This brings up an interesting point... I wonder whose idea it was to cover so many recent hits? Was it a case of Elvis listening to the radio and picking songs he knew and liked? Or was it Jarvis' idea? Ernst implies in his book that I Can Help was Jarvis' idea, but I wonder about the others. At the time, most top country artists were cranking out three or even four albums a year, and it was common for them to cover other peoples' recent hits as a way of filling out their records since they were making so many... so Jarvis may have been following that template. However, Elvis wasn't cranking out three albums a year, so the net result almost makes him seem a bit pathetic, like he's reduced to covering other peoples' hits since he wasn't having big hits of his own.
     
    Last edited: Oct 9, 2019
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  13. mark winstanley

    mark winstanley Pick up a fast car, burn my name in the road Thread Starter

    Ok guys ... Many like the overdubs, and many don't. It is debatable whether we know exactly who was responsible for what.

    There are good arguments from both perspectives, but ultimately no solid conclusions, signed pieces of paper, or what have you. Lets just agree to disagree about the perpetrator :)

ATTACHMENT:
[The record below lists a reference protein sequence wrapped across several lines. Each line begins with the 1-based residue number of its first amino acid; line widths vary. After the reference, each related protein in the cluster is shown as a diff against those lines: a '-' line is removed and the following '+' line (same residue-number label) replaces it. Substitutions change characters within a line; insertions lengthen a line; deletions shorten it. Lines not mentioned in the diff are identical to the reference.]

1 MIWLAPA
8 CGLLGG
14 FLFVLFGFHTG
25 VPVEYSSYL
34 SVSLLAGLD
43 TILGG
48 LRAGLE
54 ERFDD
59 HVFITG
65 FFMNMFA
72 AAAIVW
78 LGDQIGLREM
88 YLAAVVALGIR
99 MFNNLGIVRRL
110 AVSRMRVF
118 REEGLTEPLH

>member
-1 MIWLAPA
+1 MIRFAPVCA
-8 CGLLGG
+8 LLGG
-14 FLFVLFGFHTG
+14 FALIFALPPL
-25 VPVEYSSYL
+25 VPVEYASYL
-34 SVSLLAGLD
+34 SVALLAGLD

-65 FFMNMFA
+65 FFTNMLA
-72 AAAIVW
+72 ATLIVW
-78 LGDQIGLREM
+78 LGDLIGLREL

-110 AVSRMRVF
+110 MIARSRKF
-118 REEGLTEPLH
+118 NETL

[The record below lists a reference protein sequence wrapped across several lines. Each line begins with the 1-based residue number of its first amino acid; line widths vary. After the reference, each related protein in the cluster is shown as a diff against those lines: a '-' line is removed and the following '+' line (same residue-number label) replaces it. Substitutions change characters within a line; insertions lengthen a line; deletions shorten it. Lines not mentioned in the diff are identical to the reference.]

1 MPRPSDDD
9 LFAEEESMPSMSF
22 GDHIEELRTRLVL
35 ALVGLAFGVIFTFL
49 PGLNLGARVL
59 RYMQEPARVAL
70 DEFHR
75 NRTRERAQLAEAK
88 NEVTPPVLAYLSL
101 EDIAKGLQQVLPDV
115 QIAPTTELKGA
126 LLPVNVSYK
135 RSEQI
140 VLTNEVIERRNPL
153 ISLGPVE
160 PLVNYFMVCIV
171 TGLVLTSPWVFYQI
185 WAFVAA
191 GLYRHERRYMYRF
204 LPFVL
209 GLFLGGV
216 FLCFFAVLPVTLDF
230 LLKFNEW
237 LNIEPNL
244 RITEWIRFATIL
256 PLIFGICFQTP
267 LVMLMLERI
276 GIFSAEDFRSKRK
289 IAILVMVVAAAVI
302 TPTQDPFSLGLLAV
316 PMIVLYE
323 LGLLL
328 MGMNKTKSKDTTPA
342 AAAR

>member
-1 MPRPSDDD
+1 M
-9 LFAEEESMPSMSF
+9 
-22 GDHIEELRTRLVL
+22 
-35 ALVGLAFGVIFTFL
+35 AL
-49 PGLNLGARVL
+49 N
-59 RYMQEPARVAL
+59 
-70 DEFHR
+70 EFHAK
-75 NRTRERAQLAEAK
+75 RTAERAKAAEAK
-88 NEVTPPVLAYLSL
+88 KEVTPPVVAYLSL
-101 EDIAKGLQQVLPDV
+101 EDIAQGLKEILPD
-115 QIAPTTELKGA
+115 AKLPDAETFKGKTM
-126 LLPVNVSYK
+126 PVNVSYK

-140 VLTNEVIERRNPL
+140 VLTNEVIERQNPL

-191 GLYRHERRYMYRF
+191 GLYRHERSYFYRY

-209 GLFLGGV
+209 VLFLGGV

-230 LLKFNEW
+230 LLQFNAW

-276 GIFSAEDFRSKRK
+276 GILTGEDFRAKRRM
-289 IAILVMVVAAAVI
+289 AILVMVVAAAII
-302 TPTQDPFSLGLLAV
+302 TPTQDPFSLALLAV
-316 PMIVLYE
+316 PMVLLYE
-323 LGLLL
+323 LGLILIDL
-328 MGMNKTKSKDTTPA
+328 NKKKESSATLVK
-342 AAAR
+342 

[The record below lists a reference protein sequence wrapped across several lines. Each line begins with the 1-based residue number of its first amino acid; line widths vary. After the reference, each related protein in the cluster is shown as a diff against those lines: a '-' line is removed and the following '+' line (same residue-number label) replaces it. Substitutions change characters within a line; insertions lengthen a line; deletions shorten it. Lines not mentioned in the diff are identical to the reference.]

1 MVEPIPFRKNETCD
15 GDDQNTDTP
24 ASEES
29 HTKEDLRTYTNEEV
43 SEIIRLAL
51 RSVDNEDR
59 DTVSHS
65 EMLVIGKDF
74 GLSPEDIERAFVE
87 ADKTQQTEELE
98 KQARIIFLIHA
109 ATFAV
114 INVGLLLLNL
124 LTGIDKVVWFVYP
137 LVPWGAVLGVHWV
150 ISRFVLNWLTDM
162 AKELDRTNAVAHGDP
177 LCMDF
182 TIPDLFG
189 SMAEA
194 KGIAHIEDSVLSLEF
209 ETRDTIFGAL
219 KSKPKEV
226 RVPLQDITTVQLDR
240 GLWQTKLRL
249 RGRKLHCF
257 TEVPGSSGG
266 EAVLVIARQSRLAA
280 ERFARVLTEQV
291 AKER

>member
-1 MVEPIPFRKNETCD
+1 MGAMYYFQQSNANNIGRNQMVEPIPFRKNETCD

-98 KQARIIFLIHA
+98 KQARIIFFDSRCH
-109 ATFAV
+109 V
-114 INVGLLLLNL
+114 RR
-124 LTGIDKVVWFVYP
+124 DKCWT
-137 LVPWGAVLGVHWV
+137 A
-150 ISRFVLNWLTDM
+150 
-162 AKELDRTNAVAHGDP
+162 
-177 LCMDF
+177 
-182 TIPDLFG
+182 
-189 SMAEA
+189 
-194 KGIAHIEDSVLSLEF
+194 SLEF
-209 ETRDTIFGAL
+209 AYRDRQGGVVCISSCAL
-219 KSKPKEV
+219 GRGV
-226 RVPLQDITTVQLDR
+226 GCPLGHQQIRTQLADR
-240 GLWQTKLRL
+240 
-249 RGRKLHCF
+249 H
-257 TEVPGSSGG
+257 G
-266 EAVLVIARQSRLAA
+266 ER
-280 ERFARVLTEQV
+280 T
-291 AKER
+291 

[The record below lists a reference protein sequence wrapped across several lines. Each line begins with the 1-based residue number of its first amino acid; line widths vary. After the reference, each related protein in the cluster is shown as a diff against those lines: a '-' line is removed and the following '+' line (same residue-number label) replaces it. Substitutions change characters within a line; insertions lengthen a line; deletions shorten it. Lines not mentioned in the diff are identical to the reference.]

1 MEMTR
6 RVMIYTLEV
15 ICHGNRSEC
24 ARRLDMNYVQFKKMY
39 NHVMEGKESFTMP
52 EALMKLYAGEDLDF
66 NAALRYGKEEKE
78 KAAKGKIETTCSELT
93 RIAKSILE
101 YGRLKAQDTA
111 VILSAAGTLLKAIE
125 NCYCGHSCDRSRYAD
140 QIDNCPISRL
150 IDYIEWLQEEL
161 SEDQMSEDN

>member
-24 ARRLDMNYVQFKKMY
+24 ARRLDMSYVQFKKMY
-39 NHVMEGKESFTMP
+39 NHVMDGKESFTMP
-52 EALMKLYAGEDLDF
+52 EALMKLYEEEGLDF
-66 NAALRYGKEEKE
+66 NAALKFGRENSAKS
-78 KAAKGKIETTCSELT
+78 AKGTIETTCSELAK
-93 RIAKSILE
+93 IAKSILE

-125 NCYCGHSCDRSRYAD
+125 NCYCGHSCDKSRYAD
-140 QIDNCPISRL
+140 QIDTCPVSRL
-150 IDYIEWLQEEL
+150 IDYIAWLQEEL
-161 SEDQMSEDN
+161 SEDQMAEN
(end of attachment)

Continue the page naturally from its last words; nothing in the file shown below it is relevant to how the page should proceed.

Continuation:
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  14. When In Rome

    When In Rome It's far from being all over...

    Location:
    UK
    Actually, on reflection, I knew 'I Can Help' by Billy Swan as well.
    Bah! Nuthin but a bunch of covers! ;)
    I'd like to think he chose them himself, he certainly seems invested in the songs...
     
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  15. RSteven

    RSteven Forum Resident

    Location:
    Brookings, Oregon
    That is such a great point. Chips Moman really had the whole sonic picture in his head at the time when he was producing the great rhythm tracks. The only other Nashville based producer that was really good at this was Billy Sherrill, who often knew exactly where and how he wanted the strings arranged on his records. Arranger Bergen White said Sherrill was very specific about want he wanted on the string overdubs, saying to him often, "I want the strings to come in right there, and then get back out and come in again, right there." Billy even suggested the particularly notes for the strings on occasion. Just like Chips Moman, the whole sonic picture was somehow in their heads from the beginning of the session.
     
  16. czeskleba

    czeskleba Senior Member

    Location:
    Seattle
    At this point it was sort of nice to see Elvis do any sort of rock song, since he was showing less and less interest in uptempo songs. But to my ears, this is not a very good rocker. It's cast in the Southern Rock style that was starting to become popular, exemplified by guys like Hank Williams Jr. I'm not a big fan of that sound at all, and I don't think it suits Elvis exceptionally well. I don't like the staccato style of his delivery on the verses, and the spelling gimmick is just corny to my ears.

    On the flipside, And I Love You So is a really nice track, well sung by Elvis. One of the better tracks on the record.